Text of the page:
Does external insulation always require its warm side surface to be an air barrier? If so, does this require all of the exterior insulation joints to be sealed on the warm side?

    1. Expert Member
      BILL WICHERS | | #12

      Moist air always seems to sneak into the wall, and air barriers can fail/leak/get damaged over time. Having enough exterior rigid foam eliminates the risk. You do still want to be diligent with your air barriers though.

      Rigid foam doesn’t necessarily “need” to be sealed on the outside, but it usually is. Sometimes the rigid foam serves at the primary air barrier, other times it’s a belt and suspenders approach to backup other air barriers. I seal thee exterior rigid foam, the exterior sheathing, and I do air tight drywall on the inside too. It doesn’t hurt to be extra careful, and my thinking is the assembly will hold up better over time this way.

      Bill

    2. user-723121 | | #13

      Ron,

      You ask a good question.

      https://www.greenbuildingadvisor.com/question/to-tight-scares-me-exterior-xps-over-plywood

      This post did not get much response but Mike put his finger on a sheathing (fiberboard) that has been used here in the upper Midwest since after World War II. I have been into many walls over the years, have seen a lot of fiberboard sheathing and do not recall any moisture buildup or deterioration. . Flashing detail failures have been noted especially under windows, this with more recent builds than aged ones. Plaster walls with early fiber insulation, diagonal pine sheathing or fiberboard along with roofing felt under the wood siding or stucco seem to have held up very well.

      With the new variable perm air barriers available we should be able to build a double wall that dries to both sides. Couple this with a robust exterior drainage plane and I think you have a working system.

  8. user-1140531 | | #14

    This often repeated claim that cold sheathing is risky makes is sound like the basic design principle is inherently risky, and should be avoided. And yet the risk is usually claimed to be in careless construction. Yet, in those terms, the whole building process is risky.

    A well thought out and executed plan of construction eliminates the risk of careless construction. Then there is no need for belt and suspenders. I don’t like the belt and suspenders approach because it doubles the work, and the confidence that one backs up the other tends to reduce the diligence in execution of either one.

  9. wanmi | | #15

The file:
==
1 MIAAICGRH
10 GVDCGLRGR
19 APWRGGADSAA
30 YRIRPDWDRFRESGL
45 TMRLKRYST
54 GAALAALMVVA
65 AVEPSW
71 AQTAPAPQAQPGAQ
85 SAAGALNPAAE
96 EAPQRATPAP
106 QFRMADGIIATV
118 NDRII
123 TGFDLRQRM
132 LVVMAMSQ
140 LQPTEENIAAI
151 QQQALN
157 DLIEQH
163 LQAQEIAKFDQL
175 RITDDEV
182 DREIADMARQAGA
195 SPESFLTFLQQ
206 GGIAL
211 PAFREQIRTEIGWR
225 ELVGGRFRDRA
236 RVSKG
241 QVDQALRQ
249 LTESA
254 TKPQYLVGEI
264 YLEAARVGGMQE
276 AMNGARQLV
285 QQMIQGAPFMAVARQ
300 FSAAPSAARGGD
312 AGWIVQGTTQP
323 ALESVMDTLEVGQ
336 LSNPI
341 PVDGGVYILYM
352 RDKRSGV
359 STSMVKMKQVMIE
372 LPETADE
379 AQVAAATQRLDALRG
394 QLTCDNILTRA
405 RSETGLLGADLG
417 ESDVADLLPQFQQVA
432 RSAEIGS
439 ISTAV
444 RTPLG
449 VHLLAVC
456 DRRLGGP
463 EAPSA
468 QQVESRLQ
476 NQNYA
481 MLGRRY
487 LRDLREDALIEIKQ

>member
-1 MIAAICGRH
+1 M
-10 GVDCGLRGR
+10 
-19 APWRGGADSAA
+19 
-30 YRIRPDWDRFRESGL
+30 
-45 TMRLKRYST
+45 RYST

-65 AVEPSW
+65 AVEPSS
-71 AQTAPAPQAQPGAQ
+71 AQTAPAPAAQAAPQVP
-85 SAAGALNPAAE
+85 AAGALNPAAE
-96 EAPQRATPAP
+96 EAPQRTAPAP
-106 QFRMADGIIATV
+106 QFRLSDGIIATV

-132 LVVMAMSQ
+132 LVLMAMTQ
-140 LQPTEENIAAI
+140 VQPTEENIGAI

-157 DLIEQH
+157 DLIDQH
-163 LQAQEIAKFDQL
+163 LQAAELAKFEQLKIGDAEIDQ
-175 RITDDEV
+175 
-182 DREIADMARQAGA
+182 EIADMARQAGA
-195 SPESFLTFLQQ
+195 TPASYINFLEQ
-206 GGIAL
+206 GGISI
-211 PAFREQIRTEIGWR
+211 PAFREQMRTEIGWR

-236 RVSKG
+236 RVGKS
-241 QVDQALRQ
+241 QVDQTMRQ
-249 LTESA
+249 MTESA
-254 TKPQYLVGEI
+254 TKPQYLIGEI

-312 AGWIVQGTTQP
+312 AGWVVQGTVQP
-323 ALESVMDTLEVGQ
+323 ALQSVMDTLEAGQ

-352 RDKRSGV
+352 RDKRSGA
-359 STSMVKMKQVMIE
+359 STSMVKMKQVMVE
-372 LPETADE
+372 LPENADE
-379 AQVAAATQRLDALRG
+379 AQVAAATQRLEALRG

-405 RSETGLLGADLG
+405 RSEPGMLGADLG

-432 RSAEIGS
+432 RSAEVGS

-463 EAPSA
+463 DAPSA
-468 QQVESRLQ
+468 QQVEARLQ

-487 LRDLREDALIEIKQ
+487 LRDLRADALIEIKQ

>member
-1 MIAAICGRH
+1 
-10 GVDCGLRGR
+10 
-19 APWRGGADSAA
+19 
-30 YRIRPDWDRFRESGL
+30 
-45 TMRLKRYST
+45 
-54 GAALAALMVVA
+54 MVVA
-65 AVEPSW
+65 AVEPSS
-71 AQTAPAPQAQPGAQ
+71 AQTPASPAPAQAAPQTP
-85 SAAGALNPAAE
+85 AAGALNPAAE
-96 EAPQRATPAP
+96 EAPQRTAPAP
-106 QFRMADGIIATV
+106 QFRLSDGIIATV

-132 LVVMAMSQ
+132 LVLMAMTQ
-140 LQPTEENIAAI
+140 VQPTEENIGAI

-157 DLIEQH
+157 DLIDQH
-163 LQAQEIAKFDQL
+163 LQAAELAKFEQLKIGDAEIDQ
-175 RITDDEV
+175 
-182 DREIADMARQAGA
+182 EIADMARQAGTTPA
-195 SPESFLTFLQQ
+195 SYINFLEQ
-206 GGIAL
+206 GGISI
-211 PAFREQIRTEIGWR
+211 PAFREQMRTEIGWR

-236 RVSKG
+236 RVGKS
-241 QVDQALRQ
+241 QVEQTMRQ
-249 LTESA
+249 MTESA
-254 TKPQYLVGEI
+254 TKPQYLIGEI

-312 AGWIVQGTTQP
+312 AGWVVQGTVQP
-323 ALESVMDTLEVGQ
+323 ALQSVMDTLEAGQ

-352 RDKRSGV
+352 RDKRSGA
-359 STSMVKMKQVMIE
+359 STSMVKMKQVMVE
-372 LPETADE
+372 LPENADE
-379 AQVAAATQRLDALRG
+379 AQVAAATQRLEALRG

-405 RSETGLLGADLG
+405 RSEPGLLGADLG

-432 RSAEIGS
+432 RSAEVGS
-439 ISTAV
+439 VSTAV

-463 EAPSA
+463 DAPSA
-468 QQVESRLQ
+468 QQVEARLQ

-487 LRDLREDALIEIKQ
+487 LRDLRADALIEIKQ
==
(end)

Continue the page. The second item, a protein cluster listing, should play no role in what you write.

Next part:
Chuck, I am interested to see where you end up.
    I am in the same decision stage as you in Charlevoix, except I am hoping to hire a builder this fall. I am also a tight wad but only because I don't really have another option!
    Anyway, I will likely hire a pro who specializes in designing this type of cold-climate "Pretty Good House" approach and interview a few of the more affordable local builders until I find one interested in following the plan details. My hope is that an investment in the design of framing and mechanical programs will pay off.
    Good luck with your design and let's see if we end up with similar approaches.

    Jim

    1. ceeopa | | #17

      Thanks Jim here is my number 2706175092 perhaps we can share info. Using the kiss model keep it simple, but leaning toward 1500 sq ft, passive orientation, 2x4 walls still not sure of double or not but like the thought. with 2, 1 inch layers of eps external. super seal every aspect of framing then zip, again with meticulous wrb up and over top plate. raised heel trusses and vented attic. Zoning in on R13 25-35,45 in underslab/foundation, walls and attic. Looking at 7 (4 on south side) really nice 2 pane window (at 62 not seeing the ROI in triples) heat pump multi split, heat pump water heat, ERV/Hrv. Doing the work my self will enable me to spend abundant time on air/water seal. That said the plan is to move from Kentucky in spring and be framed in near Traverse City fall. lol I know that can be September. Just pricing online while I work can up with a ballpark number of around 50k in materials to complete rough in not including siding, hope to score some locally sourced material for that. Best results on your upcoming build.

  10. ceeopa | | #18

    LOL Guess is should say zip then eps foamboard.